dave dave dave – cadets do lots of things outside of their “assigned tasks”. Football comes to mind. So does, you know, things like reading. And this looks like applied use of learning. You think looking up all this military history to learn heraldric symbolism is easy?

    The point is one of the symbols is not about faith it is about one specific faith. If it was a specifically Islamic symbol or FSM symbol would you have all kinds of thoughts that you would be unable to share as well?

    “They would not know about it if you didn’t point it out” argument is silly on two levels: 1) a bunch of people that are still fighting over the succession from 820 and who have a specific gripe with the crusades are not blind to this kind of thing. and 2) doing something wrong to someone just because they won’t notice does not make it right.

    “It’s amusing that how often he repeats the Crusader symbolism and its impact in the enemy’s perception of the US. Not only is he inviting a religious perspective on the matter, but the implied point is that he doesnt to offend Muslims.”

    The symbol was NOT chosen by accident. It has specific meaning – a specific religious meaning. The religious perspective is not tangential – it is the freaking point. So this “perspective” is not being imposed from the outside.

    bah now this is rambling. anyway – it is a specifically christian symbol. It does not belong.

  • dave

    Yeah, I mean, I get it. It’s not right. But it’s a mountain out if a mole-hill. Certainly that unit has innumerable PRACTICAL areas that could benefit from someone taking charge and fixing the issue. It’s like me pointing out that it’s out if regs to keep those folders on top of the safe. Yeah, it’s put of regs to store materials on top if a safe. But what’s important is what’s IN the safe, how to CONTRIBUTE to the contents of that safe, and to conclude projects which are are being run through that safe. The patch on the guidon is trivial compared to the men, women, mission, and quality of performance to those bearing that guidon. Another comparison is maybe people complaining about the universal symbol for women on all restrooms. Yeah, she’s wearing a dress. Yeah not all women wear dresses and it’s possible it’s contributing to a negative stereotype. If it’s your mission in life to change the symbol on women’s restrooms, hey, whatever. But the US military is more important, and the quality of a unit doesn’t hinge on potentially offensive material on the shoulder patch, relating some obscure thousand year old history in Latin. He should be addressing more important things with his applied learning.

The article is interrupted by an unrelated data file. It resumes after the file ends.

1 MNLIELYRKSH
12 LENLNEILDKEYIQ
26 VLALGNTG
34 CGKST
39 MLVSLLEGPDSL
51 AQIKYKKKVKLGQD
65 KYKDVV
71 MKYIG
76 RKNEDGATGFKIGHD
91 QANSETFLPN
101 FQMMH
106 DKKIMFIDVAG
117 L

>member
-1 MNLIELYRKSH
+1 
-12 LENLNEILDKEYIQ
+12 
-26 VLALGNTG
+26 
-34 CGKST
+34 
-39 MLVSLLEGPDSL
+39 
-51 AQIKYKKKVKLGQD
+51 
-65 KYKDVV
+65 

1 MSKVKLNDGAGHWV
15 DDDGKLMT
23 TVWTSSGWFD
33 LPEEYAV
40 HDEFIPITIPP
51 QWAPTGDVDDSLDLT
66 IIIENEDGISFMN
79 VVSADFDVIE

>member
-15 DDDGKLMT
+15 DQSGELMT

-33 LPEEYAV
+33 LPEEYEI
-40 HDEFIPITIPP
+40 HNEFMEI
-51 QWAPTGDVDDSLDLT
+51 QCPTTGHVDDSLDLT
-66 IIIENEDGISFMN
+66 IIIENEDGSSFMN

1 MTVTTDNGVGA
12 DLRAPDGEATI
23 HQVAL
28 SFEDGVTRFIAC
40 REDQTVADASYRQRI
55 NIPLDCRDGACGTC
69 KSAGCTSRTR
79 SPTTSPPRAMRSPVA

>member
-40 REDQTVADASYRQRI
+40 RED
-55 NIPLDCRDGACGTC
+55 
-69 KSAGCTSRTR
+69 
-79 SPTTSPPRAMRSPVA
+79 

And I could give f***-all about offending the enemies of humanity. Considering they kill far more Muslims than anyone else, I sincerely doubt they or our ‘allies’ really give a damn.

  • blake page

    Dave,

    You make some nearly valid points. Unfortunately you have a limited perspective, and don’t understand the entirety of the situation. My primary concerns since coming to West Point have been exactly the sort of thing you talk about in your last comment. Performance, dvelopment, pragmatic training and the like. I have made all of those things a priority since coming here and have put in FAR more work towards those ends than I have towards adressing religious exceptionalism. I agree with you that the military is more important than a symbol, however in this case this symbol has implications for the military culture. I haven’t been so consumed by this one issue as to have had to compromise on any of my other duties. I perform well in all all of my classes, and above average in most. I have voluntarily taken on some of the most challenging leadership positions the academy has to offer, and am fully committed to my professional development as a future officer. I have done my best to take charge and adress practical problems as well, and they certainly exist. I hope this clears things up for you.